Xiaomi has made its reputation by bringing flagship-grade specs in budget smartphones. The company stepped into the flagship smartphone market for competing against the likes of Samsung and Apple. The specs of Xiaomi Mi 10 Ultra, on paper, sound undeniably astonishing. Of course, the smartphone’s major highlight is the camera module, which has gained the number one spot in DXOMARK ranking by scoring a whopping 130 points.
Only a few months ago, Xiaomi released another device, the Mi 10 Pro, to kick off their 10th anniversary. So let’s find out what’s changed in the recently launched flagship. The four-camera setup includes a 48-megapixel primary sensor with an f1.85 aperture having optical image stabilization, two telephoto cameras, and an ultra-wide camera. Video can be shot at 8k and 4k, and it’s all powered by the flagship Qualcomm Snapdragon 865 chipset.
Compared with the pro, there are some important differences in the hardware. One, for example, is that the pro sports a 108-megapixel quad bear sensor, and the image sensor is considerably larger on the ultra. Xiaomi has also made improvements to the ultra-wide camera by offering an optical photo length of 12 millimeters that, even after distortion, the correction was still measured at 12.5 millimeters, the widest field of view we’ve seen.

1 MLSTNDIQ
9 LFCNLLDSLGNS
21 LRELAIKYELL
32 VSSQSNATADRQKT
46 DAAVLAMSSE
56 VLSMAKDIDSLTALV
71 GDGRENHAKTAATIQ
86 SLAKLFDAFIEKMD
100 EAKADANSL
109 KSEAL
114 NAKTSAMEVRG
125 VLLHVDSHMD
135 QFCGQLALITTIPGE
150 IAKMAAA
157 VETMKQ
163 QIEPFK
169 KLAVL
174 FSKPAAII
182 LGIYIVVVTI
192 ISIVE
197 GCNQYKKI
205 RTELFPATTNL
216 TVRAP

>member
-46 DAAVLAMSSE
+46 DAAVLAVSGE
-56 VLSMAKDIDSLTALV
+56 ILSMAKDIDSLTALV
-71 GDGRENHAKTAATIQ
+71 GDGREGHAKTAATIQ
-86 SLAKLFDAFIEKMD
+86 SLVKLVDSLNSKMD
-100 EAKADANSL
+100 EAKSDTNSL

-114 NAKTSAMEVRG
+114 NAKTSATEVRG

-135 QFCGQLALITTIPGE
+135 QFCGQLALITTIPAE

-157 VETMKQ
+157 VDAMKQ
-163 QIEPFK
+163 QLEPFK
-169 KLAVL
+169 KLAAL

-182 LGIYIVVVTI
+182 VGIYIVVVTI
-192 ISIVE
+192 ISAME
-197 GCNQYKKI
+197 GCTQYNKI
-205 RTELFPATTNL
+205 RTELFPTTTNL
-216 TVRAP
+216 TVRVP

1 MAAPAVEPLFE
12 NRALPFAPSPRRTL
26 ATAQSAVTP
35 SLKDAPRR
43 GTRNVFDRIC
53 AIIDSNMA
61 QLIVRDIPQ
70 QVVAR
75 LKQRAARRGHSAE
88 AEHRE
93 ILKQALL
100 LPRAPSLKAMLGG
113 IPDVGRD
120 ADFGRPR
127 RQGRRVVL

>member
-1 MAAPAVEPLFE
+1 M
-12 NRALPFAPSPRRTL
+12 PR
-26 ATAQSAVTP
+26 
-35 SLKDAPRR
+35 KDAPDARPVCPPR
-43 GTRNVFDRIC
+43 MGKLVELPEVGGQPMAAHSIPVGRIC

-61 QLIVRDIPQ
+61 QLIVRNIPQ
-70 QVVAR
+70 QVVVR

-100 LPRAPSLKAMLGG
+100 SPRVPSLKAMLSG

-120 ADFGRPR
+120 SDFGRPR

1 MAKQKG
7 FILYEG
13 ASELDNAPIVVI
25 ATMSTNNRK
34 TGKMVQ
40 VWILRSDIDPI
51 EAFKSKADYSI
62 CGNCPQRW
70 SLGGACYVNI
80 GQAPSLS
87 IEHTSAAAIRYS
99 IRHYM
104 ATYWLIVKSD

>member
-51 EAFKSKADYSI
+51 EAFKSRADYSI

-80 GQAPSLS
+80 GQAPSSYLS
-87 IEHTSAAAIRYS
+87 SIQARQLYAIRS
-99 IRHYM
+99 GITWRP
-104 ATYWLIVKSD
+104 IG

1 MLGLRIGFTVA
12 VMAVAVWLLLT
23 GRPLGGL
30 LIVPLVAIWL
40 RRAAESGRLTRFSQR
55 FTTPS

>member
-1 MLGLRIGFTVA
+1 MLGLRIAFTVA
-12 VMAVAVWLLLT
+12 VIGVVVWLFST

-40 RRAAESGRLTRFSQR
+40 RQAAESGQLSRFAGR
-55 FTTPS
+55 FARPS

It comes with a 6’7 inch OLED display which does not have any notch or punch hole, Xiaomi has decided to go with a pop-up camera module instead. With great viewing angles and sharp color reproduction, the screen is comparable to Samsung’s panels. The major highlight in the camera department is the 120x hybrid zoom. Yes, you read it right, 120x. On the launch event, Xiaomi provided a glimpse into the hybrid zoom capability, which can capture details from far away without losing much clarity. Both software and hardware are at play here. Talking about software, the Mi 10 Ultra will come with the latest version of MIUI. Xiaomi phones are often criticized on the ground that its UI has a whole set of bloatware and is filled with ads. It’ll boil down to personal preference whether users like the new version of their UI or not.
Only time will tell how the smartphone holds up in real-world scenarios. But for now, it is safe to say that the specs on paper look promising to the extent that it can even compete with far more expensive flagship smartphone makers like Samsung and Apple.